Then in December 2021, several federal district courts issued preliminary injunctions blocking the federal contractor mandate for reasons somewhat different than the arguments raised against the OSHA ETS, including that the federal vaccine mandate violates state sovereignty by prohibiting states from exercising their police power to establish laws regarding workplace vaccination policies, and that the vaccination mandate is inconsistent with the federal procurement laws and the Administrative Procedure Act. As a result of the injunctions issued by federal courts in Kentucky, Georgia, Louisiana, Missouri, Florida and Texas, the federal contractor mandate is currently enjoined nationwide. Appeals of these decisions have been made by the federal government to the Fifth, Sixth, Eighth and 11th circuits. At this time, it appears the appeals will not be decided until Spring 2022. So for now, the government cannot enforce the federal contractor mandate, but private parties can contract between themselves and agree to voluntarily comply with the provisions of the proposed rule and in such case, that agreement would be enforceable as long as the relevant state and/or local jurisdiction does not prohibit mandates.
With All These Moving Parts, What Is a Reasonable Employer to Do?
If your head is spinning and you are wondering how you are going to keep your workplace safe, retain your workforce, and comply with your ultimate legal responsibilities, you are not alone. Many employers are wondering what will come next and how can they get out ahead of it while keeping workers reasonably happy. Although you may have been relieved to hear that the OSHA ETS and federal contractor mandates are stayed and enjoined respectively, we do not recommend abandoning all efforts to mitigate the spread of COVID-19 in your workplace. In fact, we recommend continuing to monitor developments and updates to guidance issued by OSHA and the CDC so that you can keep your plan to mitigate and prevent the spread of COVID-19 in your workplace up to date; and if you don’t already have such a written plan in place, we recommend preparing one. OHSA’s Protecting Workers Guidance is a good place to start in order to determine what continues to be expected of you in responding to COVID-19 despite the status of the vaccine mandates.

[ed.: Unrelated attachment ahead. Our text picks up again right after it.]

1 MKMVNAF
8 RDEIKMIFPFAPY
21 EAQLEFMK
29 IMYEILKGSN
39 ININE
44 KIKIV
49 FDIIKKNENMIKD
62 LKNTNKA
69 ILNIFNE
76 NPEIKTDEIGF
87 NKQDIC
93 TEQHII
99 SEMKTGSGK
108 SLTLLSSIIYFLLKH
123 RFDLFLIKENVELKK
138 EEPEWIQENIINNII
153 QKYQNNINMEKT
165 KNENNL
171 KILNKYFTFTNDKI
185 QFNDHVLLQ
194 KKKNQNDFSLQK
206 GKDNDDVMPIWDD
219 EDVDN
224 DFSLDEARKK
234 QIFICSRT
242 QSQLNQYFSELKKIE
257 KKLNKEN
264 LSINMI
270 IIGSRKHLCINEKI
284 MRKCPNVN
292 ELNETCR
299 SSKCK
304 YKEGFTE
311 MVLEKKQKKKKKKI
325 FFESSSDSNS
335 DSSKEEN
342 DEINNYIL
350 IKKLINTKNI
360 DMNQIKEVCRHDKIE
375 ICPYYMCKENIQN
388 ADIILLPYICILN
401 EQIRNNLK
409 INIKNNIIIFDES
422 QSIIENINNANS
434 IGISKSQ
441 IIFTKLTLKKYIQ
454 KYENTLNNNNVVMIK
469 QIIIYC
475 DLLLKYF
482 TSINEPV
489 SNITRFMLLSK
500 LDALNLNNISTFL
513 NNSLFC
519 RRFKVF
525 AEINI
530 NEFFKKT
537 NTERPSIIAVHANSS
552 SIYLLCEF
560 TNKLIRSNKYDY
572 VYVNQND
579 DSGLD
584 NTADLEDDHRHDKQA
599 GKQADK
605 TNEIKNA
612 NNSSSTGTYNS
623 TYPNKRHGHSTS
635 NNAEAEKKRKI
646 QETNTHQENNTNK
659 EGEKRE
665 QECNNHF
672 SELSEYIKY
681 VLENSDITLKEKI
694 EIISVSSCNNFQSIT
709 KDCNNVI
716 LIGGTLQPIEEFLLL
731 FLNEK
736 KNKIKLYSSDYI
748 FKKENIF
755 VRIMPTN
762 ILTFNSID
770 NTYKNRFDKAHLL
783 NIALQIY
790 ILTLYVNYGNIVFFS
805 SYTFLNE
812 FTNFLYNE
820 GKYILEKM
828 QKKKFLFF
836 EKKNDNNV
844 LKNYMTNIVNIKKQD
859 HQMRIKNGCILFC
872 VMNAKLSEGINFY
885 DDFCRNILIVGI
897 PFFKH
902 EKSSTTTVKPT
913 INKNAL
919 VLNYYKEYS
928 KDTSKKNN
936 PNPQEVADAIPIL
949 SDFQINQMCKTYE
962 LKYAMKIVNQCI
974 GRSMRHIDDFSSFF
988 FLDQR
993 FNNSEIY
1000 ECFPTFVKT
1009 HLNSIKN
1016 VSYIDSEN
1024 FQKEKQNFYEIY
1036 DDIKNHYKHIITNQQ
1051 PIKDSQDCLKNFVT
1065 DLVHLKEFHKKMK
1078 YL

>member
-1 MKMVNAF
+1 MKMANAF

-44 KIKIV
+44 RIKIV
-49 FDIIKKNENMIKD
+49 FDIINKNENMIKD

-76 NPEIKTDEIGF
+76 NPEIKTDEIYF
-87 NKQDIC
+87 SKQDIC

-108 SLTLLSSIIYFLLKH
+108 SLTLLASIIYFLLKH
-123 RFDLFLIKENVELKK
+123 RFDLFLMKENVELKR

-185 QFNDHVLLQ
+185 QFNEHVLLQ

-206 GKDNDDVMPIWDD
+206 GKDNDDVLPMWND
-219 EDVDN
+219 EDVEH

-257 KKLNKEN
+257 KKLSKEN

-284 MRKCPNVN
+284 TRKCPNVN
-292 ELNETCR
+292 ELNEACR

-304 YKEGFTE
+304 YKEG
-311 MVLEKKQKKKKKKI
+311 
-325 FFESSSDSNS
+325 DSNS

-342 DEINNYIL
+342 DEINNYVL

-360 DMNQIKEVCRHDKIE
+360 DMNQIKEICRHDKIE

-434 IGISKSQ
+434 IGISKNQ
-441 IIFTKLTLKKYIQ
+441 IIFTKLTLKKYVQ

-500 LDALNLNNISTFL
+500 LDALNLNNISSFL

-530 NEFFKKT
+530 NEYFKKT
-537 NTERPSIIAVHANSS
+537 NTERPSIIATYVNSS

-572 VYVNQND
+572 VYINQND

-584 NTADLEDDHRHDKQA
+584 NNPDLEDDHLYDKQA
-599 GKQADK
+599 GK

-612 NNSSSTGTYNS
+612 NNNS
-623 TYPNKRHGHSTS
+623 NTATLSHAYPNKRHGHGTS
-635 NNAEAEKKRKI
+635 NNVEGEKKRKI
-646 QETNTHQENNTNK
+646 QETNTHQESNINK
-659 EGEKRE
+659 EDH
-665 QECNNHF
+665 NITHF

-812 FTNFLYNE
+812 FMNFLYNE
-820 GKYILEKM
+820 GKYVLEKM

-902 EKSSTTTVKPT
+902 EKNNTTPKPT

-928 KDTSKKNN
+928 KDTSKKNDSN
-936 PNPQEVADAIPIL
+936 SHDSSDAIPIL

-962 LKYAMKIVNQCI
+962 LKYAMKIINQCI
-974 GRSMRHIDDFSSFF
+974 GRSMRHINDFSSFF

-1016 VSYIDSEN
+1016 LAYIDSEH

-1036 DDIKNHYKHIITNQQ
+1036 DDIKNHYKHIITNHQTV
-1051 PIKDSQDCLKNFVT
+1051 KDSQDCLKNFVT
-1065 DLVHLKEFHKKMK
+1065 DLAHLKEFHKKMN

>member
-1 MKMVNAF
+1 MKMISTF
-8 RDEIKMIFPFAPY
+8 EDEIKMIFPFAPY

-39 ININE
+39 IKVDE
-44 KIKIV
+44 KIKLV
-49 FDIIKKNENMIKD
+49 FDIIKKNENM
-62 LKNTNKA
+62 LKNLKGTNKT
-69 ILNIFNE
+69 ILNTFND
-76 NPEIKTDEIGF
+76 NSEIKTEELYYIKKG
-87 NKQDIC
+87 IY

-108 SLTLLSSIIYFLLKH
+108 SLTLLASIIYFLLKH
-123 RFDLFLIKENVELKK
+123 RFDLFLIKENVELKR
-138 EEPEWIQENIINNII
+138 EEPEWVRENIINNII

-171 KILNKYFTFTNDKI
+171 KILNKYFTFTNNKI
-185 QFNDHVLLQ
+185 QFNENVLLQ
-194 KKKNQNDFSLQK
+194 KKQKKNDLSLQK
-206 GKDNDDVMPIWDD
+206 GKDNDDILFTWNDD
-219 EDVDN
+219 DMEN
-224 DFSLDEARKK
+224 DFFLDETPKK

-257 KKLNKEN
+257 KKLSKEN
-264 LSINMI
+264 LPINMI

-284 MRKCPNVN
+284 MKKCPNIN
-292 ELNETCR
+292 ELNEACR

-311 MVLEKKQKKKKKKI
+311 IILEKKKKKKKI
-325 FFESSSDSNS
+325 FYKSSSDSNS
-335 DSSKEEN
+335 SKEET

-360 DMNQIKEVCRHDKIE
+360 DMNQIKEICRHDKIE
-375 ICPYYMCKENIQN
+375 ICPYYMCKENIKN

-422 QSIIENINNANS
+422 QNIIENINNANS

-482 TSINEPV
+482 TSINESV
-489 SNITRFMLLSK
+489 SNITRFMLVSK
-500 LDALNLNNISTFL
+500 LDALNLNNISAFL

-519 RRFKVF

If you had already prepared for compliance and implemented a vaccination or testing policy, you may elect to proceed according to your plan to require vaccinations with necessary exemptions or testing and simply allow employees more time to come into compliance. Many employers have had good success with encouraging voluntary compliance through education and, in some cases, reasonable incentives. As further encouragement, we also recommend that you consider providing paid time off to workers for the time it takes to get vaccinated or recover from side effects.
If, on the other hand, you elect to either hold off on implementing a vaccination policy or withdraw a policy that had already been implemented, we strongly recommend that you nevertheless continue to require employees to stay home when they are sick, track exposures and transmissions of the virus that occur in the office, and require masking and social distancing where employees are gathered indoors. Regardless of whether you require vaccinations, or encourage and incentivize them, you should have concise, clear guidelines for when and to whom your workers should report an illness or exposure and how long they are required to quarantine or stay home from work. The CDC recently updated its guidance on these questions, which we blogged about here, and following that guidance along with the recommendations outlined here will help you fulfill your obligation under the OSHA General Duty Clause to keep your workplace free from recognized hazards that are causing or are likely to cause death or serious physical harm.
Finally, we recommend reviewing the state and local laws where you do business or have employees to determine whether there are state or local mandates in place that require employee vaccination, weekly testing, or masking while indoors. You are free to adopt COVID-19 policies as you see fit, provided your policies comply with state and local restrictions. As of the date of this newsletter, Montana and Tennessee both prohibit vaccine mandates, and Alabama, Arkansas, Florida, Iowa, Kansas, North Dakota, Texas, Utah and West Virginia require exemptions, some above and beyond exemptions for disabilities, medical conditions and sincerely held religious beliefs. For example, Texas allows for exemptions based on “any reason of personal conscience, based on a religious belief, or for medical reasons, including prior recovery from COVID-19.” Check with your employment law attorney for specific regulations that apply to the jurisdictions where you have employees and/or do business.
Unfortunately, COVID-19 is not going away in the immediate future, so you should still be taking proactive steps to protect your workforce and keep your business going.